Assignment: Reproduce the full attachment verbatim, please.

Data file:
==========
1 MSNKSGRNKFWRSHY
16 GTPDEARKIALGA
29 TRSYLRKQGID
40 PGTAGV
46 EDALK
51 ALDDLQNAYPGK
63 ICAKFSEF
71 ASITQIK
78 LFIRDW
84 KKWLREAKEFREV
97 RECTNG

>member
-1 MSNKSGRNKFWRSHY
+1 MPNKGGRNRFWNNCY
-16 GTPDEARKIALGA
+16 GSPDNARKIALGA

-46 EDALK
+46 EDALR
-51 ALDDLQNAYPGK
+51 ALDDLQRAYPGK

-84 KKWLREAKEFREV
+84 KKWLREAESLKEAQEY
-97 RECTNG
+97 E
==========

1 MSNKSGRNKFWRSHY
16 GTPDEARKIALGA
29 TRSYLRKQGID
40 PGTAGV
46 EDALK
51 ALDDLQNAYPGK
63 ICAKFSEF
71 ASITQIK
78 LFIRDW
84 KKWLREAKEFREV
97 RECTNG

>member
-1 MSNKSGRNKFWRSHY
+1 MPNKGGRNRFWNNCY
-16 GTPDEARKIALGA
+16 GSPDNARKIALGA

-46 EDALK
+46 EDALR
-51 ALDDLQNAYPGK
+51 ALDDLQRAYPGK

-84 KKWLREAKEFREV
+84 KKWLREAESLKEAQEY
-97 RECTNG
+97 E